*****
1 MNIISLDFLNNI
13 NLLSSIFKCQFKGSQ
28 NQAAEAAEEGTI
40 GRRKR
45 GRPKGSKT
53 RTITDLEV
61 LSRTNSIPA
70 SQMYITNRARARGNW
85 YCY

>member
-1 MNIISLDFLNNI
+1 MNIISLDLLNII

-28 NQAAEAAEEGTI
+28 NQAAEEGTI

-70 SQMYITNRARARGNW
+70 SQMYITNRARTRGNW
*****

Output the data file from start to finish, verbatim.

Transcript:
1 MNIISLDFLNNI
13 NLLSSIFKCQFKGSQ
28 NQAAEAAEEGTI
40 GRRKR
45 GRPKGSKT
53 RTITDLEV
61 LSRTNSIPA
70 SQMYITNRARARGNW
85 YCY

>member
-1 MNIISLDFLNNI
+1 MNIISLDLLNII

-28 NQAAEAAEEGTI
+28 NQAAEEGTI

-70 SQMYITNRARARGNW
+70 SQMYITNRARTRGNW